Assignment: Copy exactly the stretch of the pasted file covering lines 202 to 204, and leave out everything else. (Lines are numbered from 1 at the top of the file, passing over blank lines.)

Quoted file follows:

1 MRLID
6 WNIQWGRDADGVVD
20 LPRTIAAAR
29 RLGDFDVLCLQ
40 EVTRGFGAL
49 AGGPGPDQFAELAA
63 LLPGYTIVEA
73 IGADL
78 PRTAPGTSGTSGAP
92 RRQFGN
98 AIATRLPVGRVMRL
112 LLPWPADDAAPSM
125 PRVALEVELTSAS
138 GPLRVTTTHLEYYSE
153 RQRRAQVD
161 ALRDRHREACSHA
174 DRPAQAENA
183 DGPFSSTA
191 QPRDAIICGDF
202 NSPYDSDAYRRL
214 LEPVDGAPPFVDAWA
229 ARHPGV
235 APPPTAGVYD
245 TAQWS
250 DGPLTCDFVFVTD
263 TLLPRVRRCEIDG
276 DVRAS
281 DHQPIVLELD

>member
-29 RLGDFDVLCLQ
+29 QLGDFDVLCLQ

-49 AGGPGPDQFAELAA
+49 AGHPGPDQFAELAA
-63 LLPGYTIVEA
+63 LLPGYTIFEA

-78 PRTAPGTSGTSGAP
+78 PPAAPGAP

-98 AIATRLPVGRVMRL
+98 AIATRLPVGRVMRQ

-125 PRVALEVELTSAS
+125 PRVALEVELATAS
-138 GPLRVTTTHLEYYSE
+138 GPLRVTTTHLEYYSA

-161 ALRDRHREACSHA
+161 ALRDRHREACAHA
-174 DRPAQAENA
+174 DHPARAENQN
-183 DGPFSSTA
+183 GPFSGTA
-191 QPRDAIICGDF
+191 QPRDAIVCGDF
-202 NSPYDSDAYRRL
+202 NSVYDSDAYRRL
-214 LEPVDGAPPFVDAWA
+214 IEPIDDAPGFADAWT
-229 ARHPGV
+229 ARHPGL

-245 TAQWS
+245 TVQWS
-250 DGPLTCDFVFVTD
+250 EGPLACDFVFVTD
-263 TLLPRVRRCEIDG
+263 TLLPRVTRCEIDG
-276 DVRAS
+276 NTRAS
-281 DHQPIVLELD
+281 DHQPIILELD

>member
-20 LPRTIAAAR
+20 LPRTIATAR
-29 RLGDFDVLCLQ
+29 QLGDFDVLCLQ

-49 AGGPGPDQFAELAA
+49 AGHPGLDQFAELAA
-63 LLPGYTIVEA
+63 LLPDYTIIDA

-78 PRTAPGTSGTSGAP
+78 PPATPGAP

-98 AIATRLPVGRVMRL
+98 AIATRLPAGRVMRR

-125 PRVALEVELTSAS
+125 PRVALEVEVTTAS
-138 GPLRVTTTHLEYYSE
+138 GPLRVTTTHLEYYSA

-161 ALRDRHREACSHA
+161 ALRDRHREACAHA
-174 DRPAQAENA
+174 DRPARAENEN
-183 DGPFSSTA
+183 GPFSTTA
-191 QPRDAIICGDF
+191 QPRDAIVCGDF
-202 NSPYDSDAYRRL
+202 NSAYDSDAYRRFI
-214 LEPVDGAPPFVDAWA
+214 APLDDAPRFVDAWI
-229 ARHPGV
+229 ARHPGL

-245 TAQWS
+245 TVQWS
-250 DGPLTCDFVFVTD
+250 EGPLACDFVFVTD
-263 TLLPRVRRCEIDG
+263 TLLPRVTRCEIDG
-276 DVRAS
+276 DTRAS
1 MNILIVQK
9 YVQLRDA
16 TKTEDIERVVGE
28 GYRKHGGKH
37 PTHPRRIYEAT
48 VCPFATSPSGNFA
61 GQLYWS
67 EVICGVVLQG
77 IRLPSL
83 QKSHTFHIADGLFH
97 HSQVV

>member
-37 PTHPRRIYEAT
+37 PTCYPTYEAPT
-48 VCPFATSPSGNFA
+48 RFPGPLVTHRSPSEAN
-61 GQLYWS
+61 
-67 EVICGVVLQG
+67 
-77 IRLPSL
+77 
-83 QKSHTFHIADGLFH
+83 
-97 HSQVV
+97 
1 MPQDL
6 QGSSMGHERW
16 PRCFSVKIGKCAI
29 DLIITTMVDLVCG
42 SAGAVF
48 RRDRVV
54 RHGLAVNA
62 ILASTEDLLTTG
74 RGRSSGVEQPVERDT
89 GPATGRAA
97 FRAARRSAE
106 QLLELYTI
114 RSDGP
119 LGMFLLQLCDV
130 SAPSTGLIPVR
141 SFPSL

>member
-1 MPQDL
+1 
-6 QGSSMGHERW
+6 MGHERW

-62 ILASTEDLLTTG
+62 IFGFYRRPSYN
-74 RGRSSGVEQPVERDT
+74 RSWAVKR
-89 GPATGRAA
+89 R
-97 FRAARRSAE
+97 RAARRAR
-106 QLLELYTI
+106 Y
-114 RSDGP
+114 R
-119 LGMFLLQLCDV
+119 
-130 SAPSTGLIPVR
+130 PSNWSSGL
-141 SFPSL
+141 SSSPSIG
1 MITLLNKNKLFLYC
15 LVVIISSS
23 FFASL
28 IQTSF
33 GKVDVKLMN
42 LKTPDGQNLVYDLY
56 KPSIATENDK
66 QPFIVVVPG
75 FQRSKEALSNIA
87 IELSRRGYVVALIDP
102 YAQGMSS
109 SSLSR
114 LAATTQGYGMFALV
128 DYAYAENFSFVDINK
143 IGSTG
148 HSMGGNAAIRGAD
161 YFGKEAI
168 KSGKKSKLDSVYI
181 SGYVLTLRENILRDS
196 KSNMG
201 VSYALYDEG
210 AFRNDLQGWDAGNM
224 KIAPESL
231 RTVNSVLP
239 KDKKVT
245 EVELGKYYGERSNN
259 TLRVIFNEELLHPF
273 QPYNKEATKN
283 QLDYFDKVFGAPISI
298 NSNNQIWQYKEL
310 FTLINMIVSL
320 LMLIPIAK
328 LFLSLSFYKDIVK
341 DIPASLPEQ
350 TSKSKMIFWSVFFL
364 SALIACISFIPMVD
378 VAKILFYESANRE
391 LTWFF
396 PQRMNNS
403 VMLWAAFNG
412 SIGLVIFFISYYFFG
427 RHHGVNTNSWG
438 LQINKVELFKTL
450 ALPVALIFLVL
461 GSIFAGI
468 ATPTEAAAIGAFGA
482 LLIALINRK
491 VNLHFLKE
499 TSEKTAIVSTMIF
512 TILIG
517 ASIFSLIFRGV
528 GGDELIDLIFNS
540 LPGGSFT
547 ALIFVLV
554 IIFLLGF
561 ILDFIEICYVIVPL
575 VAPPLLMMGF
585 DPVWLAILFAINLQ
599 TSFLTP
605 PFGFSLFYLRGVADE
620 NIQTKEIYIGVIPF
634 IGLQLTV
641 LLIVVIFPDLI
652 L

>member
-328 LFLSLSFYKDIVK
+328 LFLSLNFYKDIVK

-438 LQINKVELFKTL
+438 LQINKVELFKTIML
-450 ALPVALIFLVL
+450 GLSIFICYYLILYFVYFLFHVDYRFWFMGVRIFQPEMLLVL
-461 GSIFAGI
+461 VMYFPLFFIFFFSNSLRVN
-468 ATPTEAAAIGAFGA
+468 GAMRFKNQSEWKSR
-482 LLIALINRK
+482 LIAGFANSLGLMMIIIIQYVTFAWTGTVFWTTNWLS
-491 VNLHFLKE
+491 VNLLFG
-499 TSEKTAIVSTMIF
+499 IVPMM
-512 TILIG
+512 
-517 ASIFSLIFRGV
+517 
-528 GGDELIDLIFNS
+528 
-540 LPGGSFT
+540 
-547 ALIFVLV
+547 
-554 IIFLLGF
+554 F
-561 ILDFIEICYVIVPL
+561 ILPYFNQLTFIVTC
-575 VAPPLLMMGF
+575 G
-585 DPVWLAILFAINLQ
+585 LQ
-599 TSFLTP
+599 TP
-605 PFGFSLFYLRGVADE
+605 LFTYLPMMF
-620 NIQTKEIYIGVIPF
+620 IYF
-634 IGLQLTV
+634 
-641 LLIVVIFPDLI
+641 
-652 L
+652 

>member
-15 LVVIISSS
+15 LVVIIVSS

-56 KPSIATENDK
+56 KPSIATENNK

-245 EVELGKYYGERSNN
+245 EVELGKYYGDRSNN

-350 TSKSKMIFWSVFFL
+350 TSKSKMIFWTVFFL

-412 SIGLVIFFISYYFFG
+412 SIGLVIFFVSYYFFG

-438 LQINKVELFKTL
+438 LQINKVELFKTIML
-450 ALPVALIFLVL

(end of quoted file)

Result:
310 FTLINMIVSL
320 LMLIPIAK
328 LFLSLSFYKDIVK